A $25 Million Gift Establishes Center of Excellence for Williams Syndrome at Penn Medicine
June 6, 2022
Michael Armellino, a University of Pennsylvania alum, has made a $25 million gift to establish a center of excellence for Williams Syndrome at Penn Medicine to serve as a model for coordinated care across the lifespan, as well as to provide social support and pioneer research for individuals with the rare, genetic condition.
Williams syndrome is caused by deletions on chromosome 7q11. Children with Williams syndrome generally have unusual social abilities while also navigating intellectual disability, anxiety, executive function challenges, predisposition for cardiovascular and metabolic disease, and a variety of other medical conditions.
The Williams syndrome deletion on chromosome 7q11 includes 27 genes, but the effect of the deletion of most of these genes is not understood. Scientific discovery through the center will deepen understanding of the roles of multiple genes underlying Williams syndrome, will accelerate translational research in novel diagnostics and therapeutics for Williams syndrome, and will permit the detailed study of individuals with Williams syndrome throughout the lifespan. Rapid scientific advances present major opportunities to gather and analyze data in new ways, allowing researchers to better understand how deletion of specific genes lead to particular Williams syndrome symptoms and point to new pathways for therapeutic development.
Penn Medicine will collaborate closely with Children’s Hospital of Philadelphia (CHOP), which is home to one of the largest Williams syndrome clinics in the country, to enhance clinical and social services and advance scientific discovery to encompass the social, psychological, genetic, metabolic, and clinical complexity of Williams syndrome.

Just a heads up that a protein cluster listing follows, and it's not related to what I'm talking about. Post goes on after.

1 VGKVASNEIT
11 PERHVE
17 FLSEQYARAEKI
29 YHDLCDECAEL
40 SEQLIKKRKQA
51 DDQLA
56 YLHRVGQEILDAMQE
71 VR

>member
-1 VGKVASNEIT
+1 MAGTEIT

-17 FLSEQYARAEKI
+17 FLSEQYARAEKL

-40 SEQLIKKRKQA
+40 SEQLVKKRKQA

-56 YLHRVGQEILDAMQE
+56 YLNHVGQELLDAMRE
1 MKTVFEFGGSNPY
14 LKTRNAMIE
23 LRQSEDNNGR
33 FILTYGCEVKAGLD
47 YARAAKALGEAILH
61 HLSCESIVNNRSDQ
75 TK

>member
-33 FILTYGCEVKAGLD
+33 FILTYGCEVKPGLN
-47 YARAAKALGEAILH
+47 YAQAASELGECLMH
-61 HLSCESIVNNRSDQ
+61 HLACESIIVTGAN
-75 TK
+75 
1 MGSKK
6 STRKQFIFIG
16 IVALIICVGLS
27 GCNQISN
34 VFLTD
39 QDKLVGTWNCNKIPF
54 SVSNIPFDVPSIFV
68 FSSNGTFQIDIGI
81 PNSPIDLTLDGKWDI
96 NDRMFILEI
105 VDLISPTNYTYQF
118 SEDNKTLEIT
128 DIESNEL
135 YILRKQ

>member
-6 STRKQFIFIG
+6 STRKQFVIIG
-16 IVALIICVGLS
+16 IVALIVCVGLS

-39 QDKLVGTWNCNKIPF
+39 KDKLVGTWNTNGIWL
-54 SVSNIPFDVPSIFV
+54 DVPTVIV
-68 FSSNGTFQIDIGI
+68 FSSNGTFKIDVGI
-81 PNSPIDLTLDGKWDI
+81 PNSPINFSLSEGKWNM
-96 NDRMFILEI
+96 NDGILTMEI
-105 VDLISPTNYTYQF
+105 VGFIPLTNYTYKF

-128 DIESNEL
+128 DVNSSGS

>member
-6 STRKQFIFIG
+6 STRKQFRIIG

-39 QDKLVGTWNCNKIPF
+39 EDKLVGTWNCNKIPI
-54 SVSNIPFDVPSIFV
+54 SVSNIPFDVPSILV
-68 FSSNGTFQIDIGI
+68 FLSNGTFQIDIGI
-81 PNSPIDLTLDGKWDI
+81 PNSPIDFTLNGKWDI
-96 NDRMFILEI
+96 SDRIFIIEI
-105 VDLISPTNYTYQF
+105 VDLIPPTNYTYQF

Armellino, a resident of New Jersey who is retired after a long career at Goldman Sachs, has three sons and seven grandchildren. Armellino’s partner, Beverly Karch, has a granddaughter, Maelyn, who is living with Williams syndrome, as well as a grandson.
“This gift is my way to advance genetic research and to help create a bright future for individuals with Williams syndrome,” said Armellino.
“The Armellino Center of Excellence for Williams Syndrome will be a hub and international model for clinical care and research but, most importantly, it will be a welcoming home for those touched by this condition,” said J. Larry Jameson, executive vice president of the University of Pennsylvania for the Health System and dean of the Perelman School of Medicine. “Individuals with Williams syndrome face physical and intellectual challenges, coupled with a complex and uneven clinical care landscape. Long into the future, this generous gift will pave the way for improved care and scientific breakthroughs that will help us better care for individuals with Williams syndrome, creating the highest possible quality of life for this community.”
Establishment of the new center will be overseen by Daniel Rader, chair of the Department of Genetics and chief of the Division of Translational Medicine and Human Genetics in the Department of Medicine at the Perelman School of Medicine at Penn. Rader also serves as chief of the Division of Human Genetics in the Department of Pediatrics at CHOP, where the Williams syndrome clinic is directed by Sanmati Cuddapah.
Jocelyn Krebs, former president of the Board of Trustees for the Williams Syndrome Association and a researcher who studied a gene in the Williams syndrome deletion before having a child of her own with Williams syndrome, is helping to launch the Armellino Center. An international recruitment process for a founding director of the Armellino Center is actively underway.
Author: Rare Daily Staff
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